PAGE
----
He told me that the company managements were asking him about their stock prices and they seemed very concerned to him.  We both realized that this is like 2000 all over again.  Yes he and I are old.  You see when you are a profitless growth tech company your strong stock price actually determines your fundamentals.  It is reflexivity in action. It is virtuous on the way up.  The employees are happy and motivated and are willing to take less cash comp because their options are in the money.  The management teams are happy because they can float more stock at higher prices to fund their expansion plans to hire new programmers and new sales people.  And then the additional sales people mean more revenues and a higher stock price and so on and so on.  However, this works just the same in reverse.  The employees want more cash comp which makes a profitless company’s cash flow even more negative.  The management team worries about expanding too fast because they don’t want to issue stock at lower prices so that means less sales people to ramp the revenue line.   You get what I mean.  The street now has to go from beat and raise stories to miss and lower stories as the growth slows.  Valuations collapse and dreamers get wiped out.  Any time a company’s growth is dependent on the capital markets beware.  When the capital markets decide its over run away don’t walk.

One of the high flyers that many of you were long told my friend that the employees are already demanding more cash comp.  Boy that was fast.  My friend said that this CFO looked sick to his stomach.  Once this BS rally is over I will be aggressively shorting this name.

I got my face ripped off today ouch!  Temporary set back.  This tech wreck is just getting started.  Let the rally play out then get ready for some more liquidation as these companies start missing numbers after the summer.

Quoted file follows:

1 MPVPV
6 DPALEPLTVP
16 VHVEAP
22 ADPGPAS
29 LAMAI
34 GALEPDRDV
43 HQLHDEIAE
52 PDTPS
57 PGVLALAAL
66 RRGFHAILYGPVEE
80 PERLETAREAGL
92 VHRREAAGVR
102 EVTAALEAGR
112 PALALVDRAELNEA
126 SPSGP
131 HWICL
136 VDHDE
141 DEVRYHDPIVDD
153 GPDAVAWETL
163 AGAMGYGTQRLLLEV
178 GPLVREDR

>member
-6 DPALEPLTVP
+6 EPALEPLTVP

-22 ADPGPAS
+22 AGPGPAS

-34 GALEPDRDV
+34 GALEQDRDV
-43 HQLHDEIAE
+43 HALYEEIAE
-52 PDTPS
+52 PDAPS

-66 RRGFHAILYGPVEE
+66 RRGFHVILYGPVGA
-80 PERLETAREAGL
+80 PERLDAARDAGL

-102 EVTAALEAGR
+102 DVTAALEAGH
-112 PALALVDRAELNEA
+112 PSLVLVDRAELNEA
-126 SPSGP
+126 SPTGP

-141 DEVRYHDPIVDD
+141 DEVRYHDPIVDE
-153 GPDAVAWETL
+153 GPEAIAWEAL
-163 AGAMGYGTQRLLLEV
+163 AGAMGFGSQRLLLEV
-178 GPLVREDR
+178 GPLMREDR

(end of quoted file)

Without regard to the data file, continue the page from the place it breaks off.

Comments »

Echoes of The 1929 Stock Market Set Up: Train Wreck Ahead!

“There is nothing unique about the crash of ’29. It is something that happens about every 20 to 30 years, because that is the length of the financial memory. It is about the length of time needed for a new set of suckers to come in and imagine that they have a new and wonderful fix on the future.”

John Kenneth Galbraith, The Great Crash of 1929 

(Fun Fact: 1987 Crash was 27 years ago)

1929 rallying cry: “Stock prices have reached what looks like a permanently high plateau.” Irving Fisher (Leading economist of the time)

2014 rallying cry: “Don’t worry the Fed has our back.” Everyone on Wall Street


Thank you for all the responses!  Some house keeping is in order.  I am not a perma bear.  I was long stock up until January but I did not sleep well most of last year because we were stretched and the insanity was rampant.  I am a bear because the time is right from a cycle perspective and there are not many bears out there right now from a positioning stand point.  Trust me, when we arrive at or near a bottom I will trade it.  In fact I will trade many bottoms on the way down into the final lows.  However, being long at this point in the cycle is just plain silly.  I will turn uuber bullish when I see martial law announced and DHS tries to take the guns away from the gun folks.  Sell euphoria and buy despair.  Seriously, if you are long what exactly are you playing for?  The last 10%.  The risks right here right now are just insane.  Of course most people think that I am insane.  When people come around to my point of view we will be down a good bit of the way already.   Remember these two points: 1) We are in month 62 of the longest 4 year stock market cycle advance in the history of the DOW and 2) The Fed and China are tightening.  Really what else do you need to know?  Seriously keep it simple, go to a quite place, close your eyes, breath deeply and meditate on what I just said for 20 minutes.  Then hopefully you will be enlightened.  If I am a few months early who cares because when this market goes South it has the potential to simply just fall apart.